When Black Friday starts on Thursday it is actually a retrograde shade...right?
It has been awhile since I have posted because I have been traveling to London, Edinburgh (burra) and Dublin. There were maybe two or three days of actual sunshine on the journey but this post is not about my travel log so much as the very subtle changes that occurred in my life as I traversed the Atlantic Ocean in search of all things Anglican, Gaelic and Pagan. I only brushed the surface of each of these cultures and many more (thanks to the British and Scottish Museums). But lest...totally an old English phrase which comes easily since I am thinking in that language right now...dear reader you think I have become a high and mighty student of the world, fear not because the best parts of the trip involved the three stooges antics of my traveling companions. Here are a few examples:
1) Before the trip commenced my niece was detained at the airport since the cleaner she uses to wash her hands at work contained high levels of nitrates. As her mother looked on in horror she continued to provide the agents with more information than they could possibly process. Her sister and myself evaded the eye of the female agent who found no contraband after a thorough pat down that most likely resulted in the agent sneaking away for a post-frisk cigarette. Eyes downcast we all timidly avoided the other passengers as we headed to our gate.
2) Londoners like New Yorkers are a hardened lot wrapped up in trench coats and scarves as they scurry through the city streets. So imagine our surprise when we caught the attention of a subway car full of city dwellers on their way to home and work. Since we were traveling in a pack of four it was imperative that all of us follow the one with the map, which was me. We hopped on and off the tube to the lovely ladylike voice of the mechanical woman reminding us to "mind the gap." On one such trip as we steadied ourselves in the middle of the train, my niece and I both decided to stand up and let my sister have our seat. Our innately clumsy natures were in perfect concert as we all three managed to list when the train started, falling onto our fellow passengers. The man next to me discreetly removed his hand from my butt, and I thanked him for his assistance...perhaps not the best use of a verb. Then the twittering, chuckling and full blown laughter commenced. At our departure one man in his refined British accent commented, "We hate to see the entertainment leave."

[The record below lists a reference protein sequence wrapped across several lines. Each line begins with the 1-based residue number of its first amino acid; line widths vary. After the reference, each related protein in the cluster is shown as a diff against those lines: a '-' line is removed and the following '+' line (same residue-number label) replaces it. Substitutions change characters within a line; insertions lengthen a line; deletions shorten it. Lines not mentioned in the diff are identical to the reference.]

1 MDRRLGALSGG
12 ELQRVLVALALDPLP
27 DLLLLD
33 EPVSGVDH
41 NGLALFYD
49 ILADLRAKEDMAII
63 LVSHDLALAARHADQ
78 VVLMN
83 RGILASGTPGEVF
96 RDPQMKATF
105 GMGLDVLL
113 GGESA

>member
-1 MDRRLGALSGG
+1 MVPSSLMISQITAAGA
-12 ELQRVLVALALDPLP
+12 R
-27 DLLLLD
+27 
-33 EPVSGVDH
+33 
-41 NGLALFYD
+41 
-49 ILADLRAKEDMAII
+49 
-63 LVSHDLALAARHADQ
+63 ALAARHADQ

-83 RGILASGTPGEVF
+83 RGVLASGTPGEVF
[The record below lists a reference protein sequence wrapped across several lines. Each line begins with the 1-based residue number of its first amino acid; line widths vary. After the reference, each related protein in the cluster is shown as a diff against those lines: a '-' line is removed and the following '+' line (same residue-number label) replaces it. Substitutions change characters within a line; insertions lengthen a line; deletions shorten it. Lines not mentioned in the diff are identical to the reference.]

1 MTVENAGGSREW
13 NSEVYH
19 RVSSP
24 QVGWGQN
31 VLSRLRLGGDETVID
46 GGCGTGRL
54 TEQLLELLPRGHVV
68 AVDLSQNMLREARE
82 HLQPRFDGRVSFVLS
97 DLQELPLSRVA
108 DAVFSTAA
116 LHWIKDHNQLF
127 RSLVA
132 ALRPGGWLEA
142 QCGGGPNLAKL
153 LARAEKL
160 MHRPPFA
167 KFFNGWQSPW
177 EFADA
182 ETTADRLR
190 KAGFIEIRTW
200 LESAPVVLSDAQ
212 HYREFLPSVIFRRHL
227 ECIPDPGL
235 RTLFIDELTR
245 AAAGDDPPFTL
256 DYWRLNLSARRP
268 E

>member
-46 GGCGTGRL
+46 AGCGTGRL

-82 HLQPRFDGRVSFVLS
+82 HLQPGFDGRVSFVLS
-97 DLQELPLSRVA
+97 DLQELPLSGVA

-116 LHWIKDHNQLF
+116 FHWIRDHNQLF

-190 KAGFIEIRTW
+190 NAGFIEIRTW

3) I am pretty sure there is not a ladies room, powder room or lavatory in any of the cities that we did not visit. It was amazing and a bit disturbing to me that there are no fans in the washrooms. There was no heat or TV in the room in Scotland so my niece read me the history of the country for two nights before we went to bed. The city of Edinburgh was by far my favorite and I love that school children learn about their city by leaving their classrooms to join us in the castles and museums. I did feel sheepish however asking the sweet young girls how to turn on the faucets and the hand dryers in the bathrooms. Although I considered it a wiser course than waving my hands in front of the stationary towel rack.
4) In Dublin we took a lovely tour on a bus with a woman I thought was named Iona, but my sister swears was Avril or something like that. She was very neatly attired and spoke in a lyrical Irish brogue. On the last stop my sister, nieces and myself had a rather rigorous discussion in the back of the bus that ended with the typical "Oh fine!" exclamation point...Just as we were exiting Iona/Avril commented on how well we all get along...apparently she was hard of hearing. Moments later the four of us were once again lost on the streets of Dublin with nary a care in the world as we blithely headed into the nearest shopping mall.
Again, dear reader, you may be wondering what any of this has to do with Black Friday or shades of gray but if there is a retail sale in sight it is in fact the peace maker for all of our female familial relationships. When we were in London we heard that a police officer (Bobbie) had inadvertently tasered a blind man. Since we do not have a refined British sense of humor we of course thought this occurrence was hysterical. Somehow the Bobbie mistook the man's cane for a sword...anyhow this story became our standard for all things murky and comical. The trip has helped me clarify that a much larger world exists than I can fathom and even on my worse day I can still distinguish a blind man's cane from his sword.